Wednesday, October 15, 2008

On Writing (pt. 2)

As far as my writing schedule goes, I try to keep as few set-in-stone rules as possible, which are:

1) Once I start a story, I write consecutive days until it's done. Under no circumstances do I take a day off. Since these are short stories, we're only talking 4 to 10 days here.

2) I work around any obstacle preventing me from writing that day. If Lisa and I have a movie date planned that evening, I write in the morning and afternoon. If a family get-together is scheduled during the afternoon, I write when I get home later that night -- no matter how late.

3) Birthdays and major holidays are no excuse not to write. I've written on both occasions -- my latest birthday and last Christmas being the most recent example.

Other than this, I'm surprisingly fluid in my guidelines. As someone who works full-time, it's not a big revelation to say that the most difficult part is making the time to write. My typical daily schedule when I'm *not* in the middle of a story is this:

6:30 a.m -- Wake up.
8:30-4:30 -- At the office, doing the daily grind.
5:30 -- Come home from work.
5:45-7:00 -- Work out (4-mile jog and/or weight training)
7:00-8:00 -- Prepare and serve dinner.
8:00-9:00 -- Eat dinner and spend time with Lisa.
9:00-11:00 -- Either continue spending time with Lisa (watching tv), or surf the Internet.
11:00-12:00 -- Fall asleep reading.

When I *am* in the middle of writing, the only thing that changes from the above schedule is that the prime 2-hour block between 9 and 11 are used solely for writing. This is when I go into hermit mode and no one hears a peep out of me until I emerge from my den 2 (sometimes 3) hours later looking bleary-eyed and confused.

The rather late dinner time is due to the fact that I have to work out immediately after coming home from work. This is the only time in the day I have for this, otherwise I would have to quit working out. And that's never happening. The few times I've skipped a workout are when I'm in the middle of writing a particular thorny scene and *NEED* to get on it right away when I get home. So yes, my workouts are very important . . . but not more important than my writing.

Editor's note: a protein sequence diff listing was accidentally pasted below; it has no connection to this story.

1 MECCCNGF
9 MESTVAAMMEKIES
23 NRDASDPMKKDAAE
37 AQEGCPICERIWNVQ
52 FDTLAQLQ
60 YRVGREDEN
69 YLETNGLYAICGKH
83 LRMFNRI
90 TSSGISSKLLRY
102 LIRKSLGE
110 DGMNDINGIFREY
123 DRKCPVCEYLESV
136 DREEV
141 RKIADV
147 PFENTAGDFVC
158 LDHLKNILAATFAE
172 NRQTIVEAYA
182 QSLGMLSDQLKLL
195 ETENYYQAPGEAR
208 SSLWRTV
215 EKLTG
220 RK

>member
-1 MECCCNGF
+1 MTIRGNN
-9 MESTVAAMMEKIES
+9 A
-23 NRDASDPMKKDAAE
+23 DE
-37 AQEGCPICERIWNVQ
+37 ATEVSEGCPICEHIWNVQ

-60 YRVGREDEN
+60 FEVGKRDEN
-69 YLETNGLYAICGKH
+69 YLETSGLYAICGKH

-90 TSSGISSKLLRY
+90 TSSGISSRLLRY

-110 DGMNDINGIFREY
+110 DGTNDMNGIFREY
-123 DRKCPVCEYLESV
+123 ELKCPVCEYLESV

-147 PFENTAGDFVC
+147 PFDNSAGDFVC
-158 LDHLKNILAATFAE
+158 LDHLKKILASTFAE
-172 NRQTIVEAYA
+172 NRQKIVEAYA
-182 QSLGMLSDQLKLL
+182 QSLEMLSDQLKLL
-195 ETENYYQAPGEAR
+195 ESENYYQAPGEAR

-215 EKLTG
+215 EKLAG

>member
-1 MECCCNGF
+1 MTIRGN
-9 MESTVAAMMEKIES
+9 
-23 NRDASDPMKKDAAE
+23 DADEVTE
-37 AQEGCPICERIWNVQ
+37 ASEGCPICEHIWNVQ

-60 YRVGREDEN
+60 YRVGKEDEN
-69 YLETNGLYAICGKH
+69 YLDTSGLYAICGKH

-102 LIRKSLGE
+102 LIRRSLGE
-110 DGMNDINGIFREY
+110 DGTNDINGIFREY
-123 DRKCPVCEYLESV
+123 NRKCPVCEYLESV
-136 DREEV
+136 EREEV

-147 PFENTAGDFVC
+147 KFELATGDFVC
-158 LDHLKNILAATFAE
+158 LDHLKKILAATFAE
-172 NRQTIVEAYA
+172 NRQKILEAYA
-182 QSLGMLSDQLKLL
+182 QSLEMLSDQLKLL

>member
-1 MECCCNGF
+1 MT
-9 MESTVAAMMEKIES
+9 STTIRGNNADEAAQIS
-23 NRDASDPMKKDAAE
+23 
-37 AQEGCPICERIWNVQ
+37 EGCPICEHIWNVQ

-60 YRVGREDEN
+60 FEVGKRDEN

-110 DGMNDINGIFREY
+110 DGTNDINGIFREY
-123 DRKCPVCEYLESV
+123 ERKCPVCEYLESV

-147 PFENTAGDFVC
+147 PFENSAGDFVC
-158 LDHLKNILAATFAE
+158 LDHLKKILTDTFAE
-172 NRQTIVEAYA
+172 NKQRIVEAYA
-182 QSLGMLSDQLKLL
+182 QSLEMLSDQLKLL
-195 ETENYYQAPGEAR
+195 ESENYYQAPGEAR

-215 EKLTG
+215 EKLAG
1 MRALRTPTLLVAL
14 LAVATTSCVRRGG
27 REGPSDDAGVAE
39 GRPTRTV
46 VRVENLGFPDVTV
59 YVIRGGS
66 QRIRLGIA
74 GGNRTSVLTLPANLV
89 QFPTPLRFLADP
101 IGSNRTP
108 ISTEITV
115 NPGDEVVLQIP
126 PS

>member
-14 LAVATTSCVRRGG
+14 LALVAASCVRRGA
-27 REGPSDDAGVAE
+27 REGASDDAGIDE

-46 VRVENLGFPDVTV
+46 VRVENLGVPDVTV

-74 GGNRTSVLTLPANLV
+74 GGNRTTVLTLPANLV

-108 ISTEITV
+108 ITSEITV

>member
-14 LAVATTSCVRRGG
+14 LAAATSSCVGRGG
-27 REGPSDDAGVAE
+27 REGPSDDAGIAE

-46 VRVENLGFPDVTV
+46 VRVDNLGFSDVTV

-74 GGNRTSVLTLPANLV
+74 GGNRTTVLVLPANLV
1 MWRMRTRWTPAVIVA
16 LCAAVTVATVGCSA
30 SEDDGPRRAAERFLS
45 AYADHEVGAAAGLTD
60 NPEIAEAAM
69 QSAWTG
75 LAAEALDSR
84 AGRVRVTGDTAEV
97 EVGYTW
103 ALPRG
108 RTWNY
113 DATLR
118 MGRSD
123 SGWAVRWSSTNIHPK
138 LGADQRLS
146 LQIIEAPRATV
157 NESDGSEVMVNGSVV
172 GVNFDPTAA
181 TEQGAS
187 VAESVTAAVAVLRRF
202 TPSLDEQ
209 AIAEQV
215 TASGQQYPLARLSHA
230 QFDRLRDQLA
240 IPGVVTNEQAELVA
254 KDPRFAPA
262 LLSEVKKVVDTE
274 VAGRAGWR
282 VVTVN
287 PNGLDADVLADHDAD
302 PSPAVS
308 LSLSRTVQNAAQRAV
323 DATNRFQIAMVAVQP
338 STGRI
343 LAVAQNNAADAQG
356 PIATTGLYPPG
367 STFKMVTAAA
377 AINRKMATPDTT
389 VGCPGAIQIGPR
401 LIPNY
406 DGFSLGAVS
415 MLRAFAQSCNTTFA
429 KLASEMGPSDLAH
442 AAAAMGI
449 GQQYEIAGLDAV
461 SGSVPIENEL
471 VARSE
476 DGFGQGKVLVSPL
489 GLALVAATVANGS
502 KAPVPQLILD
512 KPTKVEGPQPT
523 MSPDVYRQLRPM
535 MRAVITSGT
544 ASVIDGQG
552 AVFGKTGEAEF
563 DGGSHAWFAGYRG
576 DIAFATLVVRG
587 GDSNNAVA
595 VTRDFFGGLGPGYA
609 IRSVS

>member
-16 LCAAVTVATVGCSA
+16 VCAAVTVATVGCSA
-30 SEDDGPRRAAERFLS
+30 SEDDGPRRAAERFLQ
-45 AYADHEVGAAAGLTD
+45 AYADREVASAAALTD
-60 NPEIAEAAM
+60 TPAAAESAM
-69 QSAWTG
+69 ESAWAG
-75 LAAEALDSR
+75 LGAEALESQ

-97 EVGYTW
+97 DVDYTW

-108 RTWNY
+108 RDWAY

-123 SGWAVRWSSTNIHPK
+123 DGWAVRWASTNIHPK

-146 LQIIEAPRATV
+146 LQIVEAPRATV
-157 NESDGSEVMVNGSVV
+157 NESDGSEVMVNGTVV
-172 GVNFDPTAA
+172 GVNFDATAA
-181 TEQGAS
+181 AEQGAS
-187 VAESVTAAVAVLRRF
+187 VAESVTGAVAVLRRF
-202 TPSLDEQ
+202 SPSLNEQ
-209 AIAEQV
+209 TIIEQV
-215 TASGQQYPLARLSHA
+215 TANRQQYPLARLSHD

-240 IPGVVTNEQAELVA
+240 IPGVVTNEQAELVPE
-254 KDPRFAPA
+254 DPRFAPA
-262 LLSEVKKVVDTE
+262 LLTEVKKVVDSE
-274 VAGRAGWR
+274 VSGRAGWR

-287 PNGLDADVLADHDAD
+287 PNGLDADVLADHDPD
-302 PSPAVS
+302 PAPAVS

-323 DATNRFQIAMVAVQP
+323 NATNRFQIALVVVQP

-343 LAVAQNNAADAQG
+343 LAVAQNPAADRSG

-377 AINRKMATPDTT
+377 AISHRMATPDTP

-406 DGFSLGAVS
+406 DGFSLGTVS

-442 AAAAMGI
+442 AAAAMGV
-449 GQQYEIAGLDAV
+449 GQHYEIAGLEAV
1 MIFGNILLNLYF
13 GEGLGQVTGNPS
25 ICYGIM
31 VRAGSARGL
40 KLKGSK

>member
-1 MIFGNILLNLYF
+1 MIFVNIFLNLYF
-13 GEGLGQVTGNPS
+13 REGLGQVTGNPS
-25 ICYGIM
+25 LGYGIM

I very rarely, if ever, get any video game time in during the week. Only the weekend, where it competes with my writing time. Usually, however, I put the games on hold until I finish a story and am in the process of mentally preparing the next one.

Weekends I tend to write/edit 4 - 5 hours a day, each day. Same on my days off. These sessions usually happen late at night; the later the better. Don't know why, but my creativity is severely limited in the morning and slightly less so in the afternoons. I've been known to start writing at 11 at night and continue until around 3 in the morning. Some of my best stories/scenes were written during this time frame, despite the fact that I like my sleep. But weekends are fluid, and usually I have two time periods within which to write. I try my best to write from 1 - 4 in the afternoon. If I miss out on this time, or if I use it to play video games instead, then my next bloc is the 11 - whenever bloc already mentioned.

However, I don't want to give the impression that I write ALL the time. If I did, using the aforementioned rules and schedule, I would have written several novels by this point. The thing is, I usually take anywhere from two weeks to two months off between stories. I'm certainly capable of writing more frequently than this -- I once wrote 4 stories in the month of February alone -- but I've learned that faster does not equate to better. So nowadays I try to pace myself and wait for the truly good story ideas to develop first before rushing off like a mad man to write them down.

In part 3 of this entry, I'll discuss how exactly I do just that (i.e., synopsis, outline, plotline -- or a lack thereof!)

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